4. Alone Time/Confinement
My gosh, if I had a dollar for every new puppy owner who claimed their 8 week old puppy had ‘separation anxiety’, I would be rich! Your puppy does not have separation anxiety, relax. Going from a litter to a pet home is just really hard. I used to be rather heartless about this transition and just make it happen, but I take a slower approach these days, particularly to night-time.
If I have a puppy that’s been crate trained by their breeder (which all good breeders should be doing), I have a little crate set up in my bed/on my nightstand. Puppy goes in there at bedtime, and I’m very close if I need to provide comfort or take puppy out for toilet breaks. Over the course of a few nights, I’ll move the crate to the floor and then closer and closer to the door each night. Pausing if needed, taking a step back if needed. Once you get to the door of your bedroom, it’s pretty easy to pop them anywhere in the house that you want.
During the day, it’s important to understand that puppies need a MASSIVE amount of rest every day. Like 18 hours at 8 weeks. I generally have 1 hour of awake time to 1.5-2hours of time in their crate/playpen. This is cycled throughout the day.
During their awake time, I make sure I meet all their needs. They’re pottied, fed, worked with, played with, we invested time in socialization etc. Then, when I put them away, I know any of their crying isn’t because I didn’t meet their needs. It’s just because they’re alone. I let them carry on for a little bit, but if they hit fever pitch, I interrupt it verbally of with a little knock to the door/crate/playpen. This is made into a routine every day, and very quickly they understand that being alone is just a part of life.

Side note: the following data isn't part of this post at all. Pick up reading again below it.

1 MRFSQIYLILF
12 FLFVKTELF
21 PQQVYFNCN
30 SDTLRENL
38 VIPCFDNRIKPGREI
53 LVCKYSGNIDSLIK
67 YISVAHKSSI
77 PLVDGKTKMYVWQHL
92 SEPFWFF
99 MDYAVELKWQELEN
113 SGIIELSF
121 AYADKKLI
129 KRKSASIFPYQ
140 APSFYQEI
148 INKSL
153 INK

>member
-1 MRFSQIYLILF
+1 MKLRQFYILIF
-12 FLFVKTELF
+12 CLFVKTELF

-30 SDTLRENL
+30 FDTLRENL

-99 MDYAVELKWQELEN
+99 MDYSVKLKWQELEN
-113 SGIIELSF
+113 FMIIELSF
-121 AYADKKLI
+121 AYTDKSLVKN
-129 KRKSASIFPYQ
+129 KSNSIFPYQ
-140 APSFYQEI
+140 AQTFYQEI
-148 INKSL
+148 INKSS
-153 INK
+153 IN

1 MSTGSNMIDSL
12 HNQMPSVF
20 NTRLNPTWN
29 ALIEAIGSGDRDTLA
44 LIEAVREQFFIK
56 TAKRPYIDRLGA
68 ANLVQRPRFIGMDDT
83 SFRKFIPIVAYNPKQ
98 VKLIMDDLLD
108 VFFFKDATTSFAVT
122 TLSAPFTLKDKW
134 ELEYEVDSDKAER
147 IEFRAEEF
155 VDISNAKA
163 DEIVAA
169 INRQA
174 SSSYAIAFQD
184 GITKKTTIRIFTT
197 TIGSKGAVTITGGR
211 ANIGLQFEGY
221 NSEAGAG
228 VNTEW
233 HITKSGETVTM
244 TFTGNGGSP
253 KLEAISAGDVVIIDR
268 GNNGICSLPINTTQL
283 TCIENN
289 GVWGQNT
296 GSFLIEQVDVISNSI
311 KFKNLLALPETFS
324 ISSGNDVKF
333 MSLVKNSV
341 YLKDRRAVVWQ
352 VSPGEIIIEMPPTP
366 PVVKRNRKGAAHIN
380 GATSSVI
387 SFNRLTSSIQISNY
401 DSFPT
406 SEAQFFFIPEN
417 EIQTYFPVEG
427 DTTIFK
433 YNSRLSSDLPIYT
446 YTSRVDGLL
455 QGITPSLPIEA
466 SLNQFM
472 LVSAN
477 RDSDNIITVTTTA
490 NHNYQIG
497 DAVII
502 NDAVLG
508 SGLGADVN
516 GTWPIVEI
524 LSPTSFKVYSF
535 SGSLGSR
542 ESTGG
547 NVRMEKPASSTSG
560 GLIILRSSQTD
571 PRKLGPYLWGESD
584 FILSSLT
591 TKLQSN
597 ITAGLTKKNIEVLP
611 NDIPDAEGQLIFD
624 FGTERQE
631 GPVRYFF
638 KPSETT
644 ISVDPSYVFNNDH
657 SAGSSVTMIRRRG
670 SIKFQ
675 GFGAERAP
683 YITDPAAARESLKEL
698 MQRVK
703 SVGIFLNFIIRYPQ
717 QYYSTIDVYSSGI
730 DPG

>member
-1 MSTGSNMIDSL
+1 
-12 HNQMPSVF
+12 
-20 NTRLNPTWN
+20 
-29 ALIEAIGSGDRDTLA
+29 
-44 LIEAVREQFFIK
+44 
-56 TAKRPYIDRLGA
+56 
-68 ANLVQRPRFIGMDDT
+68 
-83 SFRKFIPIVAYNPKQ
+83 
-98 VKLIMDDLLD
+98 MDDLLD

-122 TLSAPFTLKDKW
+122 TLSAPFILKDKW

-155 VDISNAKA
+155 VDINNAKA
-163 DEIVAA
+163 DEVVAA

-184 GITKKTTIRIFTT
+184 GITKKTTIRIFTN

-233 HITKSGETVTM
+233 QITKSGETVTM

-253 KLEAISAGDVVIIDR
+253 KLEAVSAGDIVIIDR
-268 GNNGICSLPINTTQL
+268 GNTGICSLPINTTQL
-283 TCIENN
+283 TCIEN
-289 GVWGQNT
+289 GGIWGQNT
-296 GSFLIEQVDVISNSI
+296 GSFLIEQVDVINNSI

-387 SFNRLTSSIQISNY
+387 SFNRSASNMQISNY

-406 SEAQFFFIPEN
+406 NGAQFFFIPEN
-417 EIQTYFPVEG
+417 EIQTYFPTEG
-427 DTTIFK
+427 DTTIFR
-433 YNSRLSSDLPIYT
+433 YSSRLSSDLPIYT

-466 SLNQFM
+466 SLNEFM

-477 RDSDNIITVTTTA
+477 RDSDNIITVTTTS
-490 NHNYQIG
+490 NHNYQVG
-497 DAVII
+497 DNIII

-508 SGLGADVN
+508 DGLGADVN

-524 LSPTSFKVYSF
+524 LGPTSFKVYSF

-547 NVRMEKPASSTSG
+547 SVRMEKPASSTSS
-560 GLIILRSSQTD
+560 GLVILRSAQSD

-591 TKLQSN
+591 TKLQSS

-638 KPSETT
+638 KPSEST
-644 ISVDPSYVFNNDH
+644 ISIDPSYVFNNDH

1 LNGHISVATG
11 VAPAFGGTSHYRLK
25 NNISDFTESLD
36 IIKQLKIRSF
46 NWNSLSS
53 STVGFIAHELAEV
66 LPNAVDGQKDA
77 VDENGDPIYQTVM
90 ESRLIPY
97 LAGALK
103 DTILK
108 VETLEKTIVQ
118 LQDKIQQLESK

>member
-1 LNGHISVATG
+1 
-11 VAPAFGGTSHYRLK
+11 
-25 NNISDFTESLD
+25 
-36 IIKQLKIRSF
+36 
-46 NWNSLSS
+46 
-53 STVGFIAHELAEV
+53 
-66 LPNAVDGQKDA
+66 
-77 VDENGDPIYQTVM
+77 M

I personally use a play pen for ‘rest’ time, which includes a suitably sized crate inside with a comfy bed. If I have a puppy that has trouble settling in the hustle and bustle of the loungeroom, I’ll pop the playpen in a quiet room. Otherwise it’s right, smack bang in the middle of my household chaos. I want a puppy that can settle around action, but that can be REALLY hard for some puppies.
The worst thing we can do when our puppy cries is go and get them. They’ll learn that whining and barking are great ways to get their freedom. If your puppy is displaying abnormally severe distress at being alone, GET A TRAINER IN ASAP!
Notice I haven’t touched on actual training? That’s because it’s not developmentally dependent. If you can teach a 10 week old puppy to sit, you can teach it to a 10 year old dog. There is no rush to get your puppy running through an obedience program!
In saying that, however, there are some things we can do now that will both help their socialization progress, and their general attitude to training. This is called the foundation. This foundation for most trainers involves several things:
1. Building motivation for food and toys
2. Creating a common language through the use of a marker system
3. Creating engagement and focus
If we’re dealing with a young puppy that’s struggling with some sort of sensitivity, if we have those three things established, working them through it should be a breeze. Using those three things, we can encourage them to overcome their fears and have them convinced it was all their own idea.
If you recall my earlier video on handling skills with puppies, you’ll notice an absence of food in my hands, yet through the use of a marker, I could pinpoint the exact behaviour I wanted to reward the puppy for (relaxing). I could do this without ‘bribery’, just simple good timing and a pre-charged ‘yes’ mark.
If I have a puppy that’s having trouble working in proximity to other animals or people, I can use all three to turn that distraction into a cue for engagement. In a clean, lure-less fashion.
So if you’re going to teach your puppy anything, don’t sweat sit, and instead focus on their focus. Their motivation. Where they’re putting their attention, and how happy they are to work for you. If we have that, teaching obedience is the easy part!